How can you reinvent a scene that's become so ubiquitous everyone does it the same?
When a protagonist had a gun, it used to mean something. Now, it kind of feels like a tired way out of a scene. Gunfighting in movies is not anything new. It came to prominence during westerns and now it feels like every movie that comes out has one of these scenes.
But what are the best gunfighting scenes of all time?
What are the ones that stand out for doing something different? They're not just about bullets flying but have character development, thrills, and reinventing what we've seen before.
I made a list of some of the scenes I love in these movies and compiled some lessons to go along with them.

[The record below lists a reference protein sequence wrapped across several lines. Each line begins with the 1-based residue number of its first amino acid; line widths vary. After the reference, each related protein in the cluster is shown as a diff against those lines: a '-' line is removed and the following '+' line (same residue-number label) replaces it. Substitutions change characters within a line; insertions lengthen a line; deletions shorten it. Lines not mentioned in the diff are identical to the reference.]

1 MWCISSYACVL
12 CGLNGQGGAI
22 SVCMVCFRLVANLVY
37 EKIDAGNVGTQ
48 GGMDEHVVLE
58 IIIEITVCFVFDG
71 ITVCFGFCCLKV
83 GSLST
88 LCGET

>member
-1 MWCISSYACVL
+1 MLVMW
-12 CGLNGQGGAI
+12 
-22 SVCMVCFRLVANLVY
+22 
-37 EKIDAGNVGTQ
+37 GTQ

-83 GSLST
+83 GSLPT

Let's jump in.
What’s the Best Gun Fight in a Movie (And What Can We Learn From Them)
Writing fight scenes is something you're going to have to do time and time again. Some screenwriters are amazing at them. I don't think I'm one of them. But I do think that acting writing is a learned skill that you can develop and polish over time.
Each one of these scenes needs to build like any other. There are takes, a beginning, a middle, and an end.
And we need to see characters change and become someone interesting throughout.
There's also the element of filmmaking. What does a director or writer do to make these scenes more engaging or make them feel different than the average scenes we see day in and out at the cinema?
1. The Matrix (1999): Lobby scene